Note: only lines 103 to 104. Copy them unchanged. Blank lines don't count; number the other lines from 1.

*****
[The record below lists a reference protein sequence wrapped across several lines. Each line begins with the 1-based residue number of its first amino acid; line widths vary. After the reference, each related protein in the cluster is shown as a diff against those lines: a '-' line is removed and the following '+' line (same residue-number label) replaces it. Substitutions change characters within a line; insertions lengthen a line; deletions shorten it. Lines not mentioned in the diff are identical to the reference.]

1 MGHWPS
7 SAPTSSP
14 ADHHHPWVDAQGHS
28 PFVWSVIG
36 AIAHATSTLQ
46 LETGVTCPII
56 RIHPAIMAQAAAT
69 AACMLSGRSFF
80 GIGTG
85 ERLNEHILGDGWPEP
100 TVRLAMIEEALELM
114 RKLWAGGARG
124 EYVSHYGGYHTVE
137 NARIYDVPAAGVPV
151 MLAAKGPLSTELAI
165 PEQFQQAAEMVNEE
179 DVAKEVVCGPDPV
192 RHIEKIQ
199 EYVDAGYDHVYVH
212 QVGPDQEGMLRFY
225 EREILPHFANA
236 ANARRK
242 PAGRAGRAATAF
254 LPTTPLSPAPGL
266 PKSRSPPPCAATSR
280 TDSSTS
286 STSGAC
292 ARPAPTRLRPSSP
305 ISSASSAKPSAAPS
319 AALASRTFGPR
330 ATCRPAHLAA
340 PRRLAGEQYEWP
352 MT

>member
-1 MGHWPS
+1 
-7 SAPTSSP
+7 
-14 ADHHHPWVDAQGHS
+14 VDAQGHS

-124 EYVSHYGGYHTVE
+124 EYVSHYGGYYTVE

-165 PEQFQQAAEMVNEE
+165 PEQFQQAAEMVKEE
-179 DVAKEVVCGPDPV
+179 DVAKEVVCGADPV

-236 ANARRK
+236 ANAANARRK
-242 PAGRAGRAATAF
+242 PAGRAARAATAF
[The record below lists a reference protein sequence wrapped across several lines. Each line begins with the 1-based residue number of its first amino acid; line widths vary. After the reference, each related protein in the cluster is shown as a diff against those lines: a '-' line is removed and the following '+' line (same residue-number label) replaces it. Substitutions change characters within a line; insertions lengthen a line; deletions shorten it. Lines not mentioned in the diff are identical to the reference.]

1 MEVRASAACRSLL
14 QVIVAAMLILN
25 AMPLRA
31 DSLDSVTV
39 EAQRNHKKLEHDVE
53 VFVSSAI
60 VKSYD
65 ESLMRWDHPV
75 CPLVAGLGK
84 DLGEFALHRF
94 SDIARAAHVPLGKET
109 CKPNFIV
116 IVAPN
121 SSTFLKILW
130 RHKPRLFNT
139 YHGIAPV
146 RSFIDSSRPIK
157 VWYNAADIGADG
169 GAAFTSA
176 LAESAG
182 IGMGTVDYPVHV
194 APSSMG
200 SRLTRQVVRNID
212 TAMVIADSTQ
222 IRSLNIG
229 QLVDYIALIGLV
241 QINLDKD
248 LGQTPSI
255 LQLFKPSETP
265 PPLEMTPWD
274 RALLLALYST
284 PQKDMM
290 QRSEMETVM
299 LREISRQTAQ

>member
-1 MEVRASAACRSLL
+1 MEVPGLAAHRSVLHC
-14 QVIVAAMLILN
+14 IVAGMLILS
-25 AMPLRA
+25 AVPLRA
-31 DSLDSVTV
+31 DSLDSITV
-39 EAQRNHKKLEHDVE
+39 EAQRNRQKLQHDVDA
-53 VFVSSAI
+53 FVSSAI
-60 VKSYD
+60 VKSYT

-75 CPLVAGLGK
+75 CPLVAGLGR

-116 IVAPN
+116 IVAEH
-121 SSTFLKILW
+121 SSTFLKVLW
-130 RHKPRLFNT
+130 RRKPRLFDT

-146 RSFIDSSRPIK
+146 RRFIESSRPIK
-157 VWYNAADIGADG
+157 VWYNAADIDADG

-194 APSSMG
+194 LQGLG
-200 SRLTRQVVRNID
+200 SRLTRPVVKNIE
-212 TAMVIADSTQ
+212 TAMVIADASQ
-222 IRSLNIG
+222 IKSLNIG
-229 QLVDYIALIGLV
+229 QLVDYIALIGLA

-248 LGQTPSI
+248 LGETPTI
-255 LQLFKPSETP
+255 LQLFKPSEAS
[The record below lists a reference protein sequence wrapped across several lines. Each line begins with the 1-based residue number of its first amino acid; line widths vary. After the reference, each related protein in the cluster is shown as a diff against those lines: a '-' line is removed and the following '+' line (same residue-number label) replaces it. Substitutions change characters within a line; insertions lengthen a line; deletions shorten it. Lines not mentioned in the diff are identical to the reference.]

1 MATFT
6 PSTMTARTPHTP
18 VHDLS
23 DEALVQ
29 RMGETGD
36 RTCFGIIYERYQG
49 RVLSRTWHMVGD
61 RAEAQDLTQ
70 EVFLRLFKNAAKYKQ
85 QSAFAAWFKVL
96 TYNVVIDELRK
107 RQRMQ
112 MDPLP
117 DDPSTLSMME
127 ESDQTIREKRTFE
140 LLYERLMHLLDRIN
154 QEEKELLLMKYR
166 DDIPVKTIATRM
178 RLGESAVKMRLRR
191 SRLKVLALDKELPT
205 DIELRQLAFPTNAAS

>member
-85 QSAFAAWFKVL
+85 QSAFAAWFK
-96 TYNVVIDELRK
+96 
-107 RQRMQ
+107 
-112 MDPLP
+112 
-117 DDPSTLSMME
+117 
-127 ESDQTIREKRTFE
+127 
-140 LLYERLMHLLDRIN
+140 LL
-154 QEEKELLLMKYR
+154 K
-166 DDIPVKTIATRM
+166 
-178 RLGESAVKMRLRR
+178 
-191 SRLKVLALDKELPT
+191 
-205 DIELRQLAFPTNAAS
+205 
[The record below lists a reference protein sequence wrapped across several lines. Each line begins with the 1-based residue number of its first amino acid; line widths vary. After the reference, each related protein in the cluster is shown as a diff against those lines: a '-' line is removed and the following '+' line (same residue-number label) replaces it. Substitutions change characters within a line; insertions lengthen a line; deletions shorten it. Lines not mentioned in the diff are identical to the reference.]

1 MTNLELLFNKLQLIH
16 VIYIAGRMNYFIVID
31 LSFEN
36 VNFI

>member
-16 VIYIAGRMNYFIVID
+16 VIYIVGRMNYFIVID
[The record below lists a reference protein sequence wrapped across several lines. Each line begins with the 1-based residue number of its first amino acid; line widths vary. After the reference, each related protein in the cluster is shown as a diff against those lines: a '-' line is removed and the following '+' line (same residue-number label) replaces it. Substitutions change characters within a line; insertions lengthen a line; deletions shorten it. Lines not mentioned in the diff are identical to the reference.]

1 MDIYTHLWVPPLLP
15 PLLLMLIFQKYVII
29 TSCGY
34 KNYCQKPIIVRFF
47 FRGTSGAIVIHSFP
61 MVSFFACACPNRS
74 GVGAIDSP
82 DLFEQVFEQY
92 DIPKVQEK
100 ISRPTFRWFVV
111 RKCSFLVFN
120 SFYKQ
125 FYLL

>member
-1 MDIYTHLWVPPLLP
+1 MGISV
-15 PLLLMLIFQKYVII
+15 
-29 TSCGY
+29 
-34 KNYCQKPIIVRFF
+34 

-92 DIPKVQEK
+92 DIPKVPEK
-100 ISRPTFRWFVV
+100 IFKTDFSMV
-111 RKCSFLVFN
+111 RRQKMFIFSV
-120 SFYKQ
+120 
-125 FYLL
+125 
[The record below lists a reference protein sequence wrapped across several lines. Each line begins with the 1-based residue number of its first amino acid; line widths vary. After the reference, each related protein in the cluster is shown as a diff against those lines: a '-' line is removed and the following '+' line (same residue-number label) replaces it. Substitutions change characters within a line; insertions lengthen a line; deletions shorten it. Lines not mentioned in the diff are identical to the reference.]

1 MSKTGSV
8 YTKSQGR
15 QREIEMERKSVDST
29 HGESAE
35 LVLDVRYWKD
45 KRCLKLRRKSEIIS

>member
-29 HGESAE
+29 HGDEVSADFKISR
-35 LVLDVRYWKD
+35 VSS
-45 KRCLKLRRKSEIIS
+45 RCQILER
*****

+75 CPLVAGLGR

-116 IVAPN